Shishir Sinha | New Delhi, June 7 |
Maharashtra’s Authority for Advance Ruling had earlier ruled that the said product was not covered under the definition of agricultural produce and would attract 5 per cent GST
Dried and polished turmeric supplied by a farmer is an agricultural produce and will not attract GST, Maharashtra’s Appellate Authority for Advance Ruling (MAAAR) has said.
This ruling is significant as turmeric attracts GST at the rate of 5 per cent. Also, Maharashtra’s Authority for Advance Ruling (MAAR) earlier ruled that dried and polished turmeric was not covered under the definition of agricultural produce and would attract 5 per cent GST. Aggrieved by this ruling, the appellant, a commission agent in the APMC Mandi, moved the MAAAR, which set aside the ruling by MAAR.
The appellate authority observed that fresh turmeric contains moisture, and is blackish in colour, which renders the fresh produce perishable and unsustainable. To make it more marketable, the raw turmeric is subjected to post-harvesting operations including boiling, drying and polishing, which are carried out by the farmers on their farms, Thus, it is clear that the impugned product i.e., dried turmeric (whole) is a produce of the cultivation of a plant, which is subjected to post-harvesting processes.
The bench relied on laboratory test reports which certified that there is no difference between the essential characteristics of raw turmeric and dried turmeric and both samples had oil and curcuminoid content, though in different concentrations. It also agreed with the arguments presented by the appellant that turmeric in the raw/ fresh form is not sold n the market and, farmers conduct post-harvesting processes on them.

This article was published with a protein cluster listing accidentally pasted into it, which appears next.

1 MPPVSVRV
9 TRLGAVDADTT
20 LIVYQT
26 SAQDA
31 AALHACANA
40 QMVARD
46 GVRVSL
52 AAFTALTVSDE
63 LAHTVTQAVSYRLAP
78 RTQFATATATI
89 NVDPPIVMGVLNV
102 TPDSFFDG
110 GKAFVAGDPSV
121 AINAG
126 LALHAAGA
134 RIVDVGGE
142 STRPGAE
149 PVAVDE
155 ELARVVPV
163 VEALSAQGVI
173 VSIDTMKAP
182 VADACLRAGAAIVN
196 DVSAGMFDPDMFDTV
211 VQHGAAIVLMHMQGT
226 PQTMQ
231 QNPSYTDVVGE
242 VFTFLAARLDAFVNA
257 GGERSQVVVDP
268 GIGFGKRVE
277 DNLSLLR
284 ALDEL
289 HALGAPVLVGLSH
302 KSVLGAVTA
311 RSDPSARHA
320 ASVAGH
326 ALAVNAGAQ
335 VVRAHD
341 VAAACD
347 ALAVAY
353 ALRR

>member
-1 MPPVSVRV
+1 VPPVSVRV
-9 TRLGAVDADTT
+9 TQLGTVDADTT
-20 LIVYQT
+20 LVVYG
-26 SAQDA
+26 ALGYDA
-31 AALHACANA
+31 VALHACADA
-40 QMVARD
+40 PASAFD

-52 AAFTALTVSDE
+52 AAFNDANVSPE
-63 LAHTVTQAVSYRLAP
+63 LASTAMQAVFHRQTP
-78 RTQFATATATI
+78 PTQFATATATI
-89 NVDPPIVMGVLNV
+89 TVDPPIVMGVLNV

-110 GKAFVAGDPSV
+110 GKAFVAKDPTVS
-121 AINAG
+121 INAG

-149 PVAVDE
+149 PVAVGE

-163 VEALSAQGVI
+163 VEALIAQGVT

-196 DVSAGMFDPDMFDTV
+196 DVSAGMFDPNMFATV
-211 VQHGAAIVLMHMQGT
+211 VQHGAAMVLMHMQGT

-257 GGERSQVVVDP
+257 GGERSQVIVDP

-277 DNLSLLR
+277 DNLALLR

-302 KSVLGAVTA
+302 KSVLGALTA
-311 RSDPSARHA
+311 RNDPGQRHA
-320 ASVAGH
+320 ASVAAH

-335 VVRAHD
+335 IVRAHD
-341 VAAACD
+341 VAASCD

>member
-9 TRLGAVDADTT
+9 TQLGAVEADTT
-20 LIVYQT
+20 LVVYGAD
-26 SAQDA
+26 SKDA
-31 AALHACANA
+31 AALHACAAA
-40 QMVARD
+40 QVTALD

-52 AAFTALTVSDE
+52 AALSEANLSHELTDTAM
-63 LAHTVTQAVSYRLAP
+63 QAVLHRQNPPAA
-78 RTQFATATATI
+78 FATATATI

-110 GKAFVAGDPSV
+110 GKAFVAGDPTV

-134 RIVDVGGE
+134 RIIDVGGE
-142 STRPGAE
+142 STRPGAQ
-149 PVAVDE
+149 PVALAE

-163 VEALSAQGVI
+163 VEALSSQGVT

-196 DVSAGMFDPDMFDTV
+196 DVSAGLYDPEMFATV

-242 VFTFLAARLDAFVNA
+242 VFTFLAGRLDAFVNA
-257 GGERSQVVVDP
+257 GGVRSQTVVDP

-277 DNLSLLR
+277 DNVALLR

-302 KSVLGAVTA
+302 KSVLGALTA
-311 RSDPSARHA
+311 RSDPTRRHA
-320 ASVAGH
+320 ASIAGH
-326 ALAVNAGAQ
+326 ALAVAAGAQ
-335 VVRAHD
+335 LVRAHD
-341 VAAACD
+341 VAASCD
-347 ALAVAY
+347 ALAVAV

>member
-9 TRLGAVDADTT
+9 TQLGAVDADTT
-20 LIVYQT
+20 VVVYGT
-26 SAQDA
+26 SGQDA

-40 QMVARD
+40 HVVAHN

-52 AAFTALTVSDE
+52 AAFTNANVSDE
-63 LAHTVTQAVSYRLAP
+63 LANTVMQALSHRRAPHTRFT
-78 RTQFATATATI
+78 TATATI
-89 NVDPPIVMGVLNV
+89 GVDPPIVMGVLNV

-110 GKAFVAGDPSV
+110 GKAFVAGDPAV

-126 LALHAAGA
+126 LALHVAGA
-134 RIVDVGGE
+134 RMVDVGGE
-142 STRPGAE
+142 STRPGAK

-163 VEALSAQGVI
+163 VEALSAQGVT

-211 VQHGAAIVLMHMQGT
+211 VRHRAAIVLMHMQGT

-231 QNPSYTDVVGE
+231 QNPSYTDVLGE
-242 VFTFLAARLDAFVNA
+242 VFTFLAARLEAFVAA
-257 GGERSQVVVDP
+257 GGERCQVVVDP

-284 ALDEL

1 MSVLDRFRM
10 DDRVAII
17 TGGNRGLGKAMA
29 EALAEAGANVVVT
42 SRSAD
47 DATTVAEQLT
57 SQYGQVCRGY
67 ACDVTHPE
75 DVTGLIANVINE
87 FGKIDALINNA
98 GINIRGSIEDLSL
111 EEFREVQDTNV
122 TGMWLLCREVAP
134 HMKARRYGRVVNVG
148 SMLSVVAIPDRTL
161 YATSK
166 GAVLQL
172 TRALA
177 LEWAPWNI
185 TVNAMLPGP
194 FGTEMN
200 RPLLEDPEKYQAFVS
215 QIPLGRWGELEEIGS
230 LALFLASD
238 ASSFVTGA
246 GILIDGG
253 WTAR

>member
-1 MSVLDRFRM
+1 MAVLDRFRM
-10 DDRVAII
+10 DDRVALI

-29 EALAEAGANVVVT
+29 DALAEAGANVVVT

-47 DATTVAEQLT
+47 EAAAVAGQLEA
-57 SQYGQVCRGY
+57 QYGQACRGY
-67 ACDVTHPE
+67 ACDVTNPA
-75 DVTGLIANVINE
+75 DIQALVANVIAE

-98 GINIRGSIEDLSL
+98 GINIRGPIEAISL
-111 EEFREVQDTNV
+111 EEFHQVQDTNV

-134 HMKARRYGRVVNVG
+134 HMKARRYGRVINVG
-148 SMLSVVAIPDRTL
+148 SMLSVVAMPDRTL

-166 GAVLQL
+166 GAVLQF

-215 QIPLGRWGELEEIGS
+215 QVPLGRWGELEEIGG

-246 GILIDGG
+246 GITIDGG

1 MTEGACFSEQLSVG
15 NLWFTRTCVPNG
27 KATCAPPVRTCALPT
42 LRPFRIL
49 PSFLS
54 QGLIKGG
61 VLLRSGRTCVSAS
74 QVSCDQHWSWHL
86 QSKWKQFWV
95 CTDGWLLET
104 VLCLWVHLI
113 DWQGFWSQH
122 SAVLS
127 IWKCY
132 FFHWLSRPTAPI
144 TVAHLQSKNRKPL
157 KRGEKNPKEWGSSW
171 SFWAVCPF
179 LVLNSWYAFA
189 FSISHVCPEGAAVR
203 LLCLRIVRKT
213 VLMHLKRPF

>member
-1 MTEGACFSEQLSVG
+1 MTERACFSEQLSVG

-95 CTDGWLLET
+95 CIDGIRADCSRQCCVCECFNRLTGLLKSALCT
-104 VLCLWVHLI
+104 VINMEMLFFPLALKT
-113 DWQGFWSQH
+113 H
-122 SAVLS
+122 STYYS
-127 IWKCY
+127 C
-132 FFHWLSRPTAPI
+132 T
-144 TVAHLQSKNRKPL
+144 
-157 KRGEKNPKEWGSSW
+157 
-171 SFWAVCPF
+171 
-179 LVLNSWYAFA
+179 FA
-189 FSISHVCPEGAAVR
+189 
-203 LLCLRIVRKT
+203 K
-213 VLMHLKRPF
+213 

Based on these arguments, MAAAR declared that the said product satisfied all the conditions required to qualify as ‘agriculture produce.’ Accordingly, though the applicable rate for turmeric (in whole form and not in powder form) is 5 per cent, “the first supply (in whole form-not in powder form) by farmers, being supply by non-taxable persons on the Agriculture Produce and Marketing Committee (APMC), is not liable to GST.”
There were two more questions – whether services rendered by the appellant as a commission agent in APMC are liable to GST, and whether the appellant is required to be registered under GST – which were answered in the affirmative by MAAR. However, MAAAR said services provided by the appellant in the capacity of a commission agent for sale or purchase of dried turmeric, will not be subject to levy of GST.
On the third question, the appellate authority took note of a circular by the Central Board of Indirect Taxes and Customs (CBIC). It was said that, generally, a commission agent under the APCM Act makes supplies on behalf of the agriculturist. Further, an agriculturist who supplies produce out of cultivation of land is not liable for registration and, therefore, does not fall within the ambit of the term ‘taxable person’. Thus, a commission agent making supplies on behalf of such an agriculturist, who is not a a taxable person, is not liable for compulsory registration. However, in cases where he is liable to pay tax under reverse charge, compulsory registration is required.
“The appellant is required to be registered,” MAAAR ruled.